Rahman’s in OK Kanmani is light music. Lightness is the overarching mood and feel and this aura of light is sometimes easily mistaken as superficial. And the lightest of all that is light in the album is Aye Sinamika. With relentlessly strummed guitars and acoustic drums, a variety of e-nstruments and the cheerful chorus interludes, the song creates an infectious positive vibe and is a bundle of joy. That everything in the song keeps circling far too long around so small a musical pivot is my only gripe, could have had a little more meat. Kara Aatakkaara also has similar problem, meanders a bit and though has many interesting parts doesn’t come together well. I can’t deny feeling disappointed when the song quickly turned to Tamil rap, because I was so hooked to the Kaara Aatakkaara section when the first teaser of the movie broke out with it, and I have been eagerly waiting to hear what comes after that.

Rahman is always after a sense of musical and conceptual balance within a song, within songs in an album and within songs of similar genre in his overall repertoire. It is in Prabhu Deva’s movies you will hear the slowest of Rahman melodies. There would always be a Mellisayae to switch from Romeo Aattam, or a Naalai Ulagam Illaiyendral to go to after No Problem, or a Ennavalae after Errani Kurradhaani. There would mostly be a carnatic section laid on club beats in most of his jaunty dance music. Thirikita Dhaana motif in Pappu Can’t Dance was to balance the crass loudness expected in a party song. The classical sargams in Yaakai Thiri was to give a musical heft to the harmless fluff in a party song. And maybe the overt carnatic flavour in OK Kanmani music is for the same reason. And in OK Kanmani too, Rahman is after a musical balance within the songs and between the songs and he is able to achieve that without it being detrimental to the core mood and musical premise of the song. Maybe I am stretching the theory too far, maybe all of its comes from what the film needs but maybe not.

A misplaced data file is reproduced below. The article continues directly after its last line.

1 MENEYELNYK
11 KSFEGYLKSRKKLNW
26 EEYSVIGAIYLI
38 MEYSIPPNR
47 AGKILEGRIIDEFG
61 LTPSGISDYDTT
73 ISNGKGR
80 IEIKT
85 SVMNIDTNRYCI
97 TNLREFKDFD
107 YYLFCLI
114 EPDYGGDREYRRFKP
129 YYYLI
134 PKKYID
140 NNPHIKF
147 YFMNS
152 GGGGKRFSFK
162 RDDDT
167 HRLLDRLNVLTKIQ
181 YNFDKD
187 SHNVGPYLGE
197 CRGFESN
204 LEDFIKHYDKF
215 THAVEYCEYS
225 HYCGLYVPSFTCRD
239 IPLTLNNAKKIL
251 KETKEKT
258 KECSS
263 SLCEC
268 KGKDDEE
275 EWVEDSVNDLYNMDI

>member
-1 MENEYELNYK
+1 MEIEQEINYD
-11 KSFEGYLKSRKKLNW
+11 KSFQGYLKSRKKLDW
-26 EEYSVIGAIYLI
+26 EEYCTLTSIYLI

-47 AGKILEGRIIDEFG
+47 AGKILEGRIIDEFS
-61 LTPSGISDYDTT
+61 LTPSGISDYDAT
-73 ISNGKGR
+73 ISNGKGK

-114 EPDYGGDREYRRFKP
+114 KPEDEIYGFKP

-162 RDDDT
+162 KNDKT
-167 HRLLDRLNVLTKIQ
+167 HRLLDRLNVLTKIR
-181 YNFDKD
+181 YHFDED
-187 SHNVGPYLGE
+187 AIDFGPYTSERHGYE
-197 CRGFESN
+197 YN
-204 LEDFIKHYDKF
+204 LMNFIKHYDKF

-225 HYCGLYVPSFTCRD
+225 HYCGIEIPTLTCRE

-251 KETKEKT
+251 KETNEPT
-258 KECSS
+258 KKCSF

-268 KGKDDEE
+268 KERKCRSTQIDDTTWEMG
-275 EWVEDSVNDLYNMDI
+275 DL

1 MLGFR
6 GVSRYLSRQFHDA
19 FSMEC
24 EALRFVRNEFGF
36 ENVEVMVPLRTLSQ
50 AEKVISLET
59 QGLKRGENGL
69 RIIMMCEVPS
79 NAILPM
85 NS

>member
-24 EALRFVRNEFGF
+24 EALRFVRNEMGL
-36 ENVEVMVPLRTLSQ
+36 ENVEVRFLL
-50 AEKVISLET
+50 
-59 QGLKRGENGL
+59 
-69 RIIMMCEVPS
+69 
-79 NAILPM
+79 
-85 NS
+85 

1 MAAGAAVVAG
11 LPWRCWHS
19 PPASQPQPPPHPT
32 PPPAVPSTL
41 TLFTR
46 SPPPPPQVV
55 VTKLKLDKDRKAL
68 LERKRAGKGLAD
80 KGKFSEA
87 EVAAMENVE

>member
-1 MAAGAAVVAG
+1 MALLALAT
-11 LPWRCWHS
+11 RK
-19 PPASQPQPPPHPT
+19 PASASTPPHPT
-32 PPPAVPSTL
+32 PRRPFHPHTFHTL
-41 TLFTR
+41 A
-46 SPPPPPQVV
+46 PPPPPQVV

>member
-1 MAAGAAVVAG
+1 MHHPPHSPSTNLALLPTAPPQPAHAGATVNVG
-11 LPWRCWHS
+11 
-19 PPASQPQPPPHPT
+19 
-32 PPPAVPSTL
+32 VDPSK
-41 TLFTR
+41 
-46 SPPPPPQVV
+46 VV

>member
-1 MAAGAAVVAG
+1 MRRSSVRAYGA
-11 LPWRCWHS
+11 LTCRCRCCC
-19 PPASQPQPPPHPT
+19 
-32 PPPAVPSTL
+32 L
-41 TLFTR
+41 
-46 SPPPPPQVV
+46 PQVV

There Ulaa is an interesting exercise in Rahman’s penchant for balance. The song’s structure is dangerously fragile with scattered fragments of musical phrases and long stretches of pauses in between. A listener doesn’t get anything to hold on to easily, apart from the addictive techno beat that is deliberately played on a tempo higher than that of the melody. Each and every phrase should be able to stand on its own to make the song feel tighter. And also all of it should form a sweetly melodic and sensible musical structure when the listener is able to clearly map the whole journey of these fragments of musical phrases in their mind. Rahman pulls it off like he does every time. That female solo in the middle of the song is such a beautiful carnatic crux to build the song around.

Mental Menadhail is the only straight forward peppy techno track in the album that is not bothered about being all out fluff though Rahman tries to give a softer melodic bend to all the straight edges in the melody in its female version. First time I heard the female version, felt it sounded better, but have gone back to Rahman’s version now. Somehow the female version has subdued the fun and sound inhibited compared to the freak-out Rahman’s version.